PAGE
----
And lastly, I believe it is rather stupid that the Germans decided to shut down all the existing nuclear reactors even though reducing fossil fuel generation ought to be the top priority after the Paris climate conference last year. Sure they are still managing to reduce CO2 emissions by installing a lot of renewables, but they could reduce them far faster if nuclear is also retained for a few more years.


Hi Peter,
we can agree that it was stupid for Germany to shut down nuclear, but I cannot agree that it is “Sure” that they are really doing anything about preventing CO2 through renewables when they are so unreliable as to require permanent on-going use of natural gas as a backup.
Also, I fear you are link bombing. Could you please find the pertinent paragraph and link to that? You have previously asserted such-and-such proves such-and-such, and when analysed failed the test. You asserted that German tax regimes, not German renewable technology, made it cost so much. Please share the data that proves this. I don’t have time to sit and read a dozen links that may or may not actually be relevant to your previous assertion that you still have to prove.


@David Benson

A spreadsheet cost comparison for constant demand of a 60% renewable solution plus CCGT backup for California with NuScale units. The 60% renewable solution comes in just under NuScale. not quite your BPA scenario. Plenty of scope for tweaking input parameters to see what difference it makes.


Eclipse Now — A few posts back I gave data, sources indicated, which shows that German taxes on electricity are, on a percentage basis, not much higher than in France. However, in Germany, but not in France, there is a renewables surcharge of over 22% on the average bill for individuals.


Russia’s nuclear nightmare flows down radioactive river
2016 Apr 29
AP News
The source is in Mayak, equivalent to Hanford and Savanah River operations in the USA. Unfortunately, it seems from this article that no decent epidemiology is possible. Qualitatively, whatever low level radiation is present does seem to be having health effects.


I think this is an instance of this manipulation of the news sources on the Internet.

Dropping DBB’s keywords in the browser produced a large number of hits, many of them with the timestamp 8:36 AM and 7:36 AM, presumably two time zones in the USA. How did somebody manage to simultaneously distribute a nearly identical story across (the appearance of) many separate news agencies?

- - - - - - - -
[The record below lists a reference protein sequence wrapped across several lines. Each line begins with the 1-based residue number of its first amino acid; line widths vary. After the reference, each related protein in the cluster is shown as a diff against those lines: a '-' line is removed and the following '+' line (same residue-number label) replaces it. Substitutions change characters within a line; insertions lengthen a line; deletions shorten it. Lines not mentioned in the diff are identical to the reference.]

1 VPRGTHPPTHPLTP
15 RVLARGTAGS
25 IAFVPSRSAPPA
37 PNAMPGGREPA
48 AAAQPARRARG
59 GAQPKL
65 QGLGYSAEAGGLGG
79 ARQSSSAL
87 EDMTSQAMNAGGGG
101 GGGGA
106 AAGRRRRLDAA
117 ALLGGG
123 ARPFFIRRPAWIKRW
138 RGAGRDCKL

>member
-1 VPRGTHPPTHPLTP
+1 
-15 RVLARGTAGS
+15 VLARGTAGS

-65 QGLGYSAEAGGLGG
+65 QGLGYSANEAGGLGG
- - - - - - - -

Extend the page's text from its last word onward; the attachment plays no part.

The few that I clicked on had different photos, all dated from April 2016, with captions implying that innocent people were being exposed to a terrible but unspecified hazard. The news sources have not delved into their archives to find photos, they have simply used the photos supplied in the press release. If it was a release, it was a release with no news more recent than 1957, except the recent photos.

There was a recurrent assertion, “Worse, environmentalists say, is the facility’s decades-old record of using the Arctic-bound waters of the Techa River to dump waste from reprocessing spent nuclear fuel, hundreds of tons of which is imported annually from neighboring nations.” When this phrase is dropped in the browser, the search engine gives me 858 hits.

This assertion is a conflation of two factoids. I think you’ll agree that the conflation is mischievous, even malicious.…

In the 1950s the Soviet Union reprocessed short-run fuel at Mayak, dumping chemical liquids including fission products and nitrate with neutralising ammonium into the nearby lakes (initially directly into the river!). This uncontrolled era ended with the explosion at Kyshtym in 1957.

A reprocessing centre is a logical place to store used fuel. Considering that Russia is developing fast neutron reactors, Mayak may be planned to recycle the used fuel into fresh fuel for the fast neutron reactors.


The Associated Press sends its stories over the wire to subscribing news organizations which then choose which stories to run, i.e., publish. Even The New York Times sometimes does so.

The Mayak, Russia, Wikipedia page points out that Mayak continues to dump low level wastes into the river. The page lists a variety of other transgressions committed there.

The various health problems mentioned in the AP article, not what is called a press release, might be related to low level radiation but might also be caused by just chemicals released into the river by Mayak operations. The situation around Chernobyl is much clearer; one irradiation event.